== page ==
In today’s complex environment, innovation within public and private sector organisational models is a challenge. Core business models are not designed to encourage smooth engagement and collaboration between industry, government and commercial enterprises—that is, within an innovation ecosystem.
In Australia, the concept of innovation ecosystems is not new at all. Certain industries such as banking are well versed in creating such partnerships. And the idea of innovation ecosystems is emerging in other industries like insurance, utilities, energy and mining. What is new, however, is insight into the means of ‘smartly’ creating and realising value from innovation ecosystems.
This article explores eight recommendations for how to adopt best practices in ecosystem innovation.
Many of the operating models and cultures of organisations within Australia are not designed for effective ecosystem participation. This creates a risk for these firms.
The opportunity is significant. Accenture estimates that if the Australian economy improved its digital density through an optimal combination of improvements in digital skills, capital and other enabling accelerators, such as supporting technologies, it could enjoy an even higher boost to GDP, adding an additional AU$44 billion to 2020 GDP. That equates to a 2.4 percent uplift to GDP beyond current forecasts.
From a public sector perspective, the digital government of tomorrow will include online ecosystems in each of the mission areas of government, such as education, health and social security. These ecosystems will not only connect the government agencies but also parties such as NGOs and Australian citizens.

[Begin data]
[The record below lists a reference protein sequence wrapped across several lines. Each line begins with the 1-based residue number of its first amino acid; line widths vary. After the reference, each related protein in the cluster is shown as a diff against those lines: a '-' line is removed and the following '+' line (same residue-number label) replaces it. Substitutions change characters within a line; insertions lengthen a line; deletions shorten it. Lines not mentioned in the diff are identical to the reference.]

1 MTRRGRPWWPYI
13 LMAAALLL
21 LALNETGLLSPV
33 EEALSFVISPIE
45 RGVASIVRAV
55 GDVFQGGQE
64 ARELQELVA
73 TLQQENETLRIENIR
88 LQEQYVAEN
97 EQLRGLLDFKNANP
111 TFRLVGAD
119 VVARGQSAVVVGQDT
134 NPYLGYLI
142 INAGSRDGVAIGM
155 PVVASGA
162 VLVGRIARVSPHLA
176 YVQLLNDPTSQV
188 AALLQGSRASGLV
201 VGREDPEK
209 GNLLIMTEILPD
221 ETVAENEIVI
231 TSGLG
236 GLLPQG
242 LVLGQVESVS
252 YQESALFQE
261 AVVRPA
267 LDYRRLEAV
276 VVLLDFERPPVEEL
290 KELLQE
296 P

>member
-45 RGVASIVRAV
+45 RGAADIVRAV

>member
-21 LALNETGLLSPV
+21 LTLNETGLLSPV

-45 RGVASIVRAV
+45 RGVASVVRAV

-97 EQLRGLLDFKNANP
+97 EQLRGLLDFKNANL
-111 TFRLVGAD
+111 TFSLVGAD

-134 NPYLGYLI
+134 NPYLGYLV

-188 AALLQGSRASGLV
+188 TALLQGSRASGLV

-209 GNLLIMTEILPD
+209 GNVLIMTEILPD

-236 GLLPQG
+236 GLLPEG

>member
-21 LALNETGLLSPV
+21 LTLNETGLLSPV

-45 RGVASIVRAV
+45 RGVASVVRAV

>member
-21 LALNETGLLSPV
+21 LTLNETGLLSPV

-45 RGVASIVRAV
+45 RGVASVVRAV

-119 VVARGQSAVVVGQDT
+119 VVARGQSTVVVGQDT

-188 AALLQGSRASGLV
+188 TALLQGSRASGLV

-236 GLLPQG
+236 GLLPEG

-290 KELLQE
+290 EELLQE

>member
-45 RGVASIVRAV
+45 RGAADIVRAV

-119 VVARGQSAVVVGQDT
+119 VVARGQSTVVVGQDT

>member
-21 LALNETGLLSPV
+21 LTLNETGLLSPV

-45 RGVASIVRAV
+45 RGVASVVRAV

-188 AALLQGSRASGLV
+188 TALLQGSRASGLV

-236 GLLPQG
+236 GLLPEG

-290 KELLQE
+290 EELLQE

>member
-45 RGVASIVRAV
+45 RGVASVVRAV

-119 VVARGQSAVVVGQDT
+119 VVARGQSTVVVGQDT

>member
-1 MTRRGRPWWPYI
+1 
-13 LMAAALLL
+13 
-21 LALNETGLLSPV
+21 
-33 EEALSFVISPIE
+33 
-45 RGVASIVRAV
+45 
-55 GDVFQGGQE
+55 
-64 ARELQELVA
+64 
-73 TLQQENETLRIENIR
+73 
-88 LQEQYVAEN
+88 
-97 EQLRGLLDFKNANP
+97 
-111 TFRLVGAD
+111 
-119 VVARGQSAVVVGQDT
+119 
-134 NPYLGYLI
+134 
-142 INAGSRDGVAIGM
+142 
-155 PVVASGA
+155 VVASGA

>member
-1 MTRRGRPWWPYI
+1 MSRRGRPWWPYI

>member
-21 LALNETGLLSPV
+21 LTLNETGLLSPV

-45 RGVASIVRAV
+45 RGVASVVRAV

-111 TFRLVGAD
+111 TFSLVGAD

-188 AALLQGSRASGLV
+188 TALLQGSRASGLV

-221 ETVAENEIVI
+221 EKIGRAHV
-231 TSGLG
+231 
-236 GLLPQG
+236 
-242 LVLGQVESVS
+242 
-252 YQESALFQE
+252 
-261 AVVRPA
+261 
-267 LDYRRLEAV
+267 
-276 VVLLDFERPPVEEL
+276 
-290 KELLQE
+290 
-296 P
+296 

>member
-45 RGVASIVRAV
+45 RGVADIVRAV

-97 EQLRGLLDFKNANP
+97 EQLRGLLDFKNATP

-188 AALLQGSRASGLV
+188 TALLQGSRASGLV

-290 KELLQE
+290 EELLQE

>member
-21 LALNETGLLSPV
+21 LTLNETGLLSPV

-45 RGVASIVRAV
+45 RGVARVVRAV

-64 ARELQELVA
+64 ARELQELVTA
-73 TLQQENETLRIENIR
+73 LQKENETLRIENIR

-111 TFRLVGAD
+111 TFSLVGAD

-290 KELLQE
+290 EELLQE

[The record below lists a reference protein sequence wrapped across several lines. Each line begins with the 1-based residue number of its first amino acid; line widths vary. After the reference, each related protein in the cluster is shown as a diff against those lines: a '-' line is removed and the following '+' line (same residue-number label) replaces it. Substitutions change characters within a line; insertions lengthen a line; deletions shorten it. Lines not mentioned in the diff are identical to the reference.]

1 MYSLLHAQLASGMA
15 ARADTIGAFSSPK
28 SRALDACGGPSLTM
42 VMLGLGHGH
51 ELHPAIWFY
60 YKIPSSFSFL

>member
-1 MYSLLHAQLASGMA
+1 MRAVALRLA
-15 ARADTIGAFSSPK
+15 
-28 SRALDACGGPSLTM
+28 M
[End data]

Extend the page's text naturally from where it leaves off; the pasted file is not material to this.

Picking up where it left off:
From our research, there are eight mutually reinforcing practices that leading innovators adopt:
Agree on a clear and specific focus.
Lead with the customer experience.
Establish an open culture.
Encourage proximity to innovation.
Protect your core intellectual property.
Undertake due diligence on potential partners.
Modify operating models for mutual success.
Architect for change.
At the most fundamental level, the organisation must foster a culture that supports open innovation and backs it up with investment. It requires organisations to create arrangements involving a network of new business satellites with various players including industry, government, venture capitalists, early-and growth-stage start-ups, universities, corporate R&D groups and other companies that can accelerate overall organisational growth.
Luca advises companies and governments on large-scale change initiatives that will lead to high performance, and guides them through the transformation process—from architecture to program development and delivery. With more than two decades of experience, he specializes in business strategy, operating models, digital transformation, growth and innovation, cost management, customer strategies and human capital management. Luca is based in Sydney.
Marco leads the execution of large scale digital transformation and IT strategy projects. For over twenty years, Marco has worked with some of the largest corporate and government entities across Australia and New Zealand. During this time, Marco has developed a deep understanding of business strategy and the technology solutions that shape and deliver client value especially in financial services. Marco is based in Melbourne.
Lee works with clients to develop IT strategies and enterprise architectures required for delivering large IT transformation projects. Leading various technology strategy teams, Lee has developed proficiencies in IT strategy, IT operating model, multi-speed IT, enterprise architecture, solution architecture and data migration. His work has spanned such industries as telecommunications, media and entertainment, mining and government. Lee is Sydney based.